Friday, April 1, 2011

New guidelines for the FOCS program committee

I am a member of the FOCS program committee this year, and today we received guidelines for our upcoming work. There are several noteworthy changes.

In particular, this year the program committee will produce, not merely a list of accepted papers, but a total ordering of accepted papers. This will greatly serve the field by giving each conference participant a quick way to choose which talks to attend, in areas outside their specialty. It will also give much more accurate information to put in people's vita. For this year, it is experimental only, but if it becomes mainstream, they will now be able to say, not merely: "I had 5 papers accepted at STOC/FOCS in the past four years", but can add: "... and the average rank of my accepted papers was 34.7". This will give researchers a powerful incentive to strive for quality work, by rewarding them for putting in the extra effort, in write up style and in generality of result, so as to make the difference between a borderline paper and a clear accept.

Moreover, the program committee is also requested to produce a ranking of the top 25 rejected submissions; however that ranking will only be sent to the authors confidentially; some may choose to keep it quiet, but others might be able to boast that "in the past four years, not only did I have 2 papers accepted at STOC/FOCS, but I also had 4 papers that almost made it, including the FOCS'11 best rejected paper." In particular, this may help PhD students in their job search, by showing their productivity. It eliminates the inherent unfairness of the 0-1 law coming from the accept-reject cutoff, and creates a relaxed version of "acceptance". As we know, fractional relaxations are much better behaved than integer problems.

I must say that I am a little bit surprised that such a significant change was not discussed at the business meeting beforehand. However, the guidelines made it clear that this is experimental only, and the attendees will be able to assess it at the next business meeting. In the worst case, I suppose that the program committee could decide to amend the guidelines and give a partial ordering only. If, on the other hand, this innovation is well received, since the information is also on file for the last several years, IEEE may also apply this change retroactively.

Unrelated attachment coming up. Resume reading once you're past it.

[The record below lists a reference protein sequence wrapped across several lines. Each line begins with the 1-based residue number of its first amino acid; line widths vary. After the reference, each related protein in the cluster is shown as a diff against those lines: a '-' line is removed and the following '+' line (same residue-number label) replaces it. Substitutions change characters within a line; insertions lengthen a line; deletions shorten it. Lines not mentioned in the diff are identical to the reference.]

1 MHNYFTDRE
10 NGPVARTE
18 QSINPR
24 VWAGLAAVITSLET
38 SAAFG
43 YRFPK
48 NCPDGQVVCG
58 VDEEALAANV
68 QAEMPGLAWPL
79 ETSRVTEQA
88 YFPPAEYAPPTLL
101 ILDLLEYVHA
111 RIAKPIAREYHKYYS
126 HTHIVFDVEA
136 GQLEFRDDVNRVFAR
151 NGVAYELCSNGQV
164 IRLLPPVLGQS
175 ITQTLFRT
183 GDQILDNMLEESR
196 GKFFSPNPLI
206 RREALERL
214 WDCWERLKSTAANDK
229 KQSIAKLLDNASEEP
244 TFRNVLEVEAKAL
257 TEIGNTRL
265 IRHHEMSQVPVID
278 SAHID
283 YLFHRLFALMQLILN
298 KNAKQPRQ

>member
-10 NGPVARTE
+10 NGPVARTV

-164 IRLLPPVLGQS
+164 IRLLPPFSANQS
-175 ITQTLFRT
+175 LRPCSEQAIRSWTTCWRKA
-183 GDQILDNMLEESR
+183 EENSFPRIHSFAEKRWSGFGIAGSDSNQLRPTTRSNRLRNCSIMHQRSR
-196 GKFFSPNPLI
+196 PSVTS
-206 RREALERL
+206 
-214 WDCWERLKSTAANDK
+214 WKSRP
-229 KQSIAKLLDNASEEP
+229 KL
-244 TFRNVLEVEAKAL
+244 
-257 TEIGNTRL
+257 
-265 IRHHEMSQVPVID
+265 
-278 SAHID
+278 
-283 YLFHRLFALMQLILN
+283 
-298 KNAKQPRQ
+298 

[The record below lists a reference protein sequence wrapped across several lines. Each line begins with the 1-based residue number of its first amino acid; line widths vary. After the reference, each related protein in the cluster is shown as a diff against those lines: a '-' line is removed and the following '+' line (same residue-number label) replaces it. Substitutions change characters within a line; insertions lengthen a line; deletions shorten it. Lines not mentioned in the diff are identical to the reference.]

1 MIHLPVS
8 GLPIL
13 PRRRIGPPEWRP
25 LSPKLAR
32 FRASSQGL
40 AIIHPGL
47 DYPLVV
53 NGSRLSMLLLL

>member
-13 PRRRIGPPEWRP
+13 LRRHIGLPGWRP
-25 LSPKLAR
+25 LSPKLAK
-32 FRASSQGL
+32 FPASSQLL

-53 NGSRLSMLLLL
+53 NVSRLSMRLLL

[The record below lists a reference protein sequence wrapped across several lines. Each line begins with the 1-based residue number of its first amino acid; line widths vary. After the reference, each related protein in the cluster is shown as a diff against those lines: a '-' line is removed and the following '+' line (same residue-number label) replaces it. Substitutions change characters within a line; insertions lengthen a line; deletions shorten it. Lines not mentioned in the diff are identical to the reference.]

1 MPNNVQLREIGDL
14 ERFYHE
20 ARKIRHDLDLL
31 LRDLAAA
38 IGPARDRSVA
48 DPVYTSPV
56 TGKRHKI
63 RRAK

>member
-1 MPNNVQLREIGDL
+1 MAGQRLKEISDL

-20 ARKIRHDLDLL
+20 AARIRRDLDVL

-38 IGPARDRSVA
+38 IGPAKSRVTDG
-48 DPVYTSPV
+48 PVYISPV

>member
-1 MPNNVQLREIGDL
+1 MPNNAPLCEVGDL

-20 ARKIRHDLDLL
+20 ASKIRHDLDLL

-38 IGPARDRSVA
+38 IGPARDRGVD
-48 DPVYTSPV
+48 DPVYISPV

I am glad that our flagship conferences are always evolving and striving for improvements!


  1. I'm not on the PC, but I have heard rumours that actually the talks themselves will be ordered by the same total ordering. That way everybody will be there on Sunday morning and nobody has to hang around until Tuesday afternoon.

  2. That sounds like an incredibly tough job. How can one come up with such a fine grading of paper quality? I could imagine a finer grading than accept/reject, but not much finer than best-paper(s)/accept-tier1/acecpt-tier2/reject. Good luck!

  3. Thanks Cora, we'll do our best. I'm sure every one realizes that the ranking will have errors, of course, but it will still contain some valuable information.

  4. Nick: the talk ordering that you are talking about has already been implemented since 2007. Didn't you know?